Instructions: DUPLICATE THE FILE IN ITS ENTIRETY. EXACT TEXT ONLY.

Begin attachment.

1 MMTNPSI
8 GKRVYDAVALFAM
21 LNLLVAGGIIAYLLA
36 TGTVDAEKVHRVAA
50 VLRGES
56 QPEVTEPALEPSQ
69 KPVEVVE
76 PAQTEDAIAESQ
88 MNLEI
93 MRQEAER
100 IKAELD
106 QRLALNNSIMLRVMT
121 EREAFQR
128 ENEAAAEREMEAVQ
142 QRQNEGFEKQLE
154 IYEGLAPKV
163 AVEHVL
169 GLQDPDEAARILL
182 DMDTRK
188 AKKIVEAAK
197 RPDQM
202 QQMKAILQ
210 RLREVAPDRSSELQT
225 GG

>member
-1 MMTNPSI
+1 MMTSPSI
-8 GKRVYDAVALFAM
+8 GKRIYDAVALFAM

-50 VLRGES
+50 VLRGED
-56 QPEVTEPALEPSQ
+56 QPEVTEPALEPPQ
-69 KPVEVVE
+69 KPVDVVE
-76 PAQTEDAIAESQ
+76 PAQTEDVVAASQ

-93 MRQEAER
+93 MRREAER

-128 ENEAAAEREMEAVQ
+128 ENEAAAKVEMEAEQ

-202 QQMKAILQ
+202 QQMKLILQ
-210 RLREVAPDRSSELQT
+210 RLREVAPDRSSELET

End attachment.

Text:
1 MMTNPSI
8 GKRVYDAVALFAM
21 LNLLVAGGIIAYLLA
36 TGTVDAEKVHRVAA
50 VLRGES
56 QPEVTEPALEPSQ
69 KPVEVVE
76 PAQTEDAIAESQ
88 MNLEI
93 MRQEAER
100 IKAELD
106 QRLALNNSIMLRVMT
121 EREAFQR
128 ENEAAAEREMEAVQ
142 QRQNEGFEKQLE
154 IYEGLAPKV
163 AVEHVL
169 GLQDPDEAARILL
182 DMDTRK
188 AKKIVEAAK
197 RPDQM
202 QQMKAILQ
210 RLREVAPDRSSELQT
225 GG

>member
-1 MMTNPSI
+1 MMTSPSI
-8 GKRVYDAVALFAM
+8 GKRIYDAVALFAM

-50 VLRGES
+50 VLRGED
-56 QPEVTEPALEPSQ
+56 QPEVTEPALEPPQ
-69 KPVEVVE
+69 KPVDVVE
-76 PAQTEDAIAESQ
+76 PAQTEDVVAASQ

-93 MRQEAER
+93 MRREAER

-128 ENEAAAEREMEAVQ
+128 ENEAAAKVEMEAEQ

-202 QQMKAILQ
+202 QQMKLILQ
-210 RLREVAPDRSSELQT
+210 RLREVAPDRSSELET